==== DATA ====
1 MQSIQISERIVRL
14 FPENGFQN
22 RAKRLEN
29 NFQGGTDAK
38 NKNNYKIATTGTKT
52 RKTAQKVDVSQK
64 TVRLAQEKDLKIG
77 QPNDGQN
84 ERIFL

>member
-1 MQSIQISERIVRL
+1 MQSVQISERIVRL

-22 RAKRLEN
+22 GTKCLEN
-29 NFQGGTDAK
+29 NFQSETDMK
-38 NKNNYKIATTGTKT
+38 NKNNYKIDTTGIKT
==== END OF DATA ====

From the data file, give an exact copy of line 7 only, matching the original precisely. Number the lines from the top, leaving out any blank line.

64 TVRLAQEKDLKIG